To this amateur statistician’s eye, Miami’s library system doesn’t look very good by comparison to other big cities’. As for NYC’s lower library-per-x-amount-of-people stat, I think the screenshot shows that those 92 libraries are squeezed into a pretty tight space, making them easier to access than Miami’s far flung branches.
So, proud peer perusers of Miami’s precious public libraries, what say you about Gimenez’s proposal?
Follow Beached Miami on Twitter (@beachedmiami) and Facebook and email and RSS.
By Jordan Melnick | April 30th, 2011 | 6 Comments
Here’s what was supposed to happen: Actor and alleged poet James Franco was to read from his recently published book of short stories, Palo Alto, in the main hall of the New World Symphony while an enrapt packed house wondered to itself why God makes some so pretty and others just eh. Instead, a confluence of vicissitude — persistent rain and President Obama vetoing the airspace above the Magic City as Air Force One left Miami International — made it so Franco’s plane sat on a runway in Orlando two hours after the O, Miami event was scheduled to start.
Disaster, right? Not exactly. As you can see from the above photo, the Green Goblin did eventually make it, and though he was conspicuously in no mood to flash a smile at hundreds of starry-eyed strangers and sign whatever they put under his pen, he did exactly that for more than an hour.
But that wasn’t what saved the evening.
Continue reading “Franco en route, Hoagland enrapt” »
By Jordan Melnick | April 29th, 2011 | No Comments
Thursday night, at the New World Symphony in South Beach, Hip Hop godfather Kool Moe Dee took the stage to discuss the nexus of rap and poetry as O, Miami kicked off its final weekend. Yale Anthology of Rap editor Adam Bradley, English emcee Monie Love, and poets Adrian Castro and Adrian Matejka also dropped knowledge on the topic, but KMD proved himself Master of the Mic when he answered his own question — “How do we use vocabulary?” — with a 40-second freestyle. Enjoy the audio clip (after the jump), and a video of Kool Moe Dee answering another self-posed question: “What would the emcee be without the music?”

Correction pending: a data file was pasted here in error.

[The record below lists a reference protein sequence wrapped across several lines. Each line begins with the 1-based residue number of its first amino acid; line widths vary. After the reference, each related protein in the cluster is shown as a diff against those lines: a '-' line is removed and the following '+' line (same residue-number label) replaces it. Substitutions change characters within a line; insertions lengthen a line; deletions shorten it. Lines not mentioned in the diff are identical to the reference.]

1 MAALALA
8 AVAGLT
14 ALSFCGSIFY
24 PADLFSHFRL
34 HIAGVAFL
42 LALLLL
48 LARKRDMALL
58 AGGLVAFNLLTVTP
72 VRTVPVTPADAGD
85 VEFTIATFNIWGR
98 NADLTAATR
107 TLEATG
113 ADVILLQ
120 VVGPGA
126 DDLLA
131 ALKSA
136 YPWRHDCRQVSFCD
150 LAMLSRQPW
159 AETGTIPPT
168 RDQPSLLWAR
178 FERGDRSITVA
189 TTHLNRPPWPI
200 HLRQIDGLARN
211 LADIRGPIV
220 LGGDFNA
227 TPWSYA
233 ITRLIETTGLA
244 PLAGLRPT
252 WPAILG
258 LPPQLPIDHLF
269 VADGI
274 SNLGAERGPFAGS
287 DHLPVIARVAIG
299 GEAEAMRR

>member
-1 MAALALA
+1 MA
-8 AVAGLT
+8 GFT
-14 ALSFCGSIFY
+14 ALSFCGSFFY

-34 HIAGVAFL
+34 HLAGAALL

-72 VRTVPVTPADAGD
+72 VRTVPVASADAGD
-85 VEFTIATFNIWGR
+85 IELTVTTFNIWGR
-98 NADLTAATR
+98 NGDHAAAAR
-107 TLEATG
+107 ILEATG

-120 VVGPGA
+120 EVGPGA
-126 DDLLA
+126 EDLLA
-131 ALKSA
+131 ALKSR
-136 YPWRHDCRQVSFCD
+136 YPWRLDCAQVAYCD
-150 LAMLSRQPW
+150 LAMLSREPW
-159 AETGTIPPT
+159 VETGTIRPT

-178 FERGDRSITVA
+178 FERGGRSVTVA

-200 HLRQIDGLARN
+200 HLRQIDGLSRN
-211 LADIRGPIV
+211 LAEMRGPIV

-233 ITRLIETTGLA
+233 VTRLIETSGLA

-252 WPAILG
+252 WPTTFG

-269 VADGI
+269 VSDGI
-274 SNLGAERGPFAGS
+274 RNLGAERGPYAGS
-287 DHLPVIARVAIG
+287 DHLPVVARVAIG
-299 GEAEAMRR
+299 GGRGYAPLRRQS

Click here! Freestyle embedded after the jump
By Jordan Melnick | April 27th, 2011 | No Comments
As with many a book, the good stuff is inside this post. Click on the photo below to see the treasures of a very special library.
Click and the answers shall unfold
By Jordan Melnick | April 26th, 2011 | 7 Comments
Broken Social Scene guitarist, O, Miami poet, and Jewel basher Andrew Whiteman -- photo from brokensocialscene.ca
In my ongoing mission to interview each of the 47 members in Canadian indie-rock collective Broken Social Scene, I spoke to guitarist Andrew Whiteman last month ahead of his two upcoming O, Miami poetry festival events at Purdy Lounge (Literary Death Match Thursday night and Broken Social Spam Friday night).
Besides being in at least three bands — Apostle of Hustle and AroarA in addition to Broken Social Scene — Whiteman is also a dedicated reader and writer of poetry. In our interview, we spoke about his upcoming book of poems, Tourism; Jewel, Billy Corgan, and other “horrible” poet-musicians; and the time he jammed in the Arctic with an experimental Inuit throat singer beneath a 90-foot glacier. (I know, that last one is so banal, but Whiteman insisted we talk about it.)
What can you tell me about Tourism?
It’s largely about being on tour, something people don’t really know about. It’s about my experiences touring [with Broken Social Scene] in 2010 … for Forgiveness Rock Record. We went to Europe three times, we went to Asia twice, North America a few times.
Did that tour stand out to you as good material over previous tours for any reason?
Well, you know, it’s good because it’s contained. It’s a specific time and a specific record. April 2010 to, say, February 2011. It’s nice. People can handle that. Poetry is difficult enough to have people read. You know what I mean? You put a frame on something and it’s kinda easier for people to take it or leave it.
Poetry isn’t exactly popular in our culture, which is something O, Miami is working to change. Do you think a book of poetry based on a touring rock band might reach a broader audience than most books of poetry?
It’s certainly possible. Jewel sold a lot of books [laughs]. I’m in the same camp by doing this as a lot of absolutely horrible musicians and worse poets, like Billy Corgan and Jewel and let’s see — who else? Ryan Adams. That’s not the exact company I’d like to keep. My point in mentioning those books is that they get printed. People do buy them.
I think poetry right now is pathetic. I mean, reading’s place in culture is highly diminished since TV, and poetry goes down with that. But within the reading world, I don’t think poetry has lost any sort of ratio as a piece of the pie.